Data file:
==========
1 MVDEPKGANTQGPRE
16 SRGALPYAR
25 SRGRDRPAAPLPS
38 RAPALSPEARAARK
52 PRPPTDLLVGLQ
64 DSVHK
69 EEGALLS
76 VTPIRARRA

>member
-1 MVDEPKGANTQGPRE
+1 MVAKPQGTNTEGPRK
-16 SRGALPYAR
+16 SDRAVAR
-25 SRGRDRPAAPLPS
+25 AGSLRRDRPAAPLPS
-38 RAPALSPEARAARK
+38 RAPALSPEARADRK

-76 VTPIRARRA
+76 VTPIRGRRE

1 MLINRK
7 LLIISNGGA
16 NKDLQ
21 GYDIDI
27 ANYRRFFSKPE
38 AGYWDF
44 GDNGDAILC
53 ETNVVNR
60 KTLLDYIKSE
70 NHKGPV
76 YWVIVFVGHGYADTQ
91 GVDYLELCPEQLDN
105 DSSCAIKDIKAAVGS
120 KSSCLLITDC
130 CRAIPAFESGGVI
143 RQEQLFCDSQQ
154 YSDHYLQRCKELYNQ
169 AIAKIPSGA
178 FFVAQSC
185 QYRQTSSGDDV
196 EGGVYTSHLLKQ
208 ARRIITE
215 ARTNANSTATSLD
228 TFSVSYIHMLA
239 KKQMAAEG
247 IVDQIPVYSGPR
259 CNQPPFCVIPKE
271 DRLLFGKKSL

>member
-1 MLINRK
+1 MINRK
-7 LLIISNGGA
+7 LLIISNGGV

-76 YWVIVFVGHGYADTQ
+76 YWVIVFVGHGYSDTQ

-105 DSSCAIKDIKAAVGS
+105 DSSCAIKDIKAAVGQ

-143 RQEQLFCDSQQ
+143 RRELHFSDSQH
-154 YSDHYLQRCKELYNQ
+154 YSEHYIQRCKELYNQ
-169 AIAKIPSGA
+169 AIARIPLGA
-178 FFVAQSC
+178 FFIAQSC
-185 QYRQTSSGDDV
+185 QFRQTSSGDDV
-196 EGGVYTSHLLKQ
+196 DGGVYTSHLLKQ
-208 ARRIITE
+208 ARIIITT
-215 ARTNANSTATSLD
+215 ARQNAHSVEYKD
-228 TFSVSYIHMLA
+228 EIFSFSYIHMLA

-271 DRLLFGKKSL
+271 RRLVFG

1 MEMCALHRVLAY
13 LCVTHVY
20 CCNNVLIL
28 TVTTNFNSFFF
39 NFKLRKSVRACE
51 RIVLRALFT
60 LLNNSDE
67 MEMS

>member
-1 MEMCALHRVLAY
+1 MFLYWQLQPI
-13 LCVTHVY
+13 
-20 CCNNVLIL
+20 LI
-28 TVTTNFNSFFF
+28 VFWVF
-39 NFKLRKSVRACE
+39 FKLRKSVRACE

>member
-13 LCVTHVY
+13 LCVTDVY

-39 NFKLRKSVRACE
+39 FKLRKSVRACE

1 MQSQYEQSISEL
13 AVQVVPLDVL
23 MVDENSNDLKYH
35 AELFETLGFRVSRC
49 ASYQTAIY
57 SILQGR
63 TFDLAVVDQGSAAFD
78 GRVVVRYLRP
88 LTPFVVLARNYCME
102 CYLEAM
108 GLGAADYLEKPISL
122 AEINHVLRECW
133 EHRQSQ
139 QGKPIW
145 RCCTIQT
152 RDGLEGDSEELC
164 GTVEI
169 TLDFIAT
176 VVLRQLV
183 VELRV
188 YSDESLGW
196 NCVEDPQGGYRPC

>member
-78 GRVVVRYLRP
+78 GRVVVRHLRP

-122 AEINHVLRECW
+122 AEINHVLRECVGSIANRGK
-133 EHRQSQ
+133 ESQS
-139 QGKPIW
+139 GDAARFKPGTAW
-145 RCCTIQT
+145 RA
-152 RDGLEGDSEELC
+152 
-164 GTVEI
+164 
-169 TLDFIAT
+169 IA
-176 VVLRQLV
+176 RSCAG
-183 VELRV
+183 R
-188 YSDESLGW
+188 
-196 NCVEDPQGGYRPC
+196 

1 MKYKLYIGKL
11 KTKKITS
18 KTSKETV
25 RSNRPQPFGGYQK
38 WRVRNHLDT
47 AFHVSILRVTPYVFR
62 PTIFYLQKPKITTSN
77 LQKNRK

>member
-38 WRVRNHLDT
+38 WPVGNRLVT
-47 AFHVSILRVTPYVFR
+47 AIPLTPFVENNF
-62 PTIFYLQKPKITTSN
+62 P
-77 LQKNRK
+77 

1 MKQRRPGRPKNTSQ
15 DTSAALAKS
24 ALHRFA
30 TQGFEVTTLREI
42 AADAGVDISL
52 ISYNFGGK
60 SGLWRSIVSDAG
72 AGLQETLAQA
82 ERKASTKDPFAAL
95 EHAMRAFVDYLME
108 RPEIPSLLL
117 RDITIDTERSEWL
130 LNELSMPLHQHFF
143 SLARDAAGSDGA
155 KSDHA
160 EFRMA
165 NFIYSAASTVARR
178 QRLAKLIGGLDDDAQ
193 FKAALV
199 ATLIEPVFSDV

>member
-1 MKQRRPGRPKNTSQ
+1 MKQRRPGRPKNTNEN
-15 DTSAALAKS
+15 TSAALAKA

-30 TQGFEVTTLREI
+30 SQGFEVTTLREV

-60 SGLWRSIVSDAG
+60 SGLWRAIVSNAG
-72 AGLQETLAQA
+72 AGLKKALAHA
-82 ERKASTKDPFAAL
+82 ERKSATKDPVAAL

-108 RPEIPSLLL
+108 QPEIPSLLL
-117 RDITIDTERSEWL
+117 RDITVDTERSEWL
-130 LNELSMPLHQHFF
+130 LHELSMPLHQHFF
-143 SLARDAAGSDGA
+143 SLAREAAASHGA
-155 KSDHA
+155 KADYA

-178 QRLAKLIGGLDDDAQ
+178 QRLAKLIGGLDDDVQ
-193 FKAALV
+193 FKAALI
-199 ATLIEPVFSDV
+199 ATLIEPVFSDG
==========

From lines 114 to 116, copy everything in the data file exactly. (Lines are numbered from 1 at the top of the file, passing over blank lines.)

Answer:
139 QGKPIW
145 RCCTIQT
152 RDGLEGDSEELC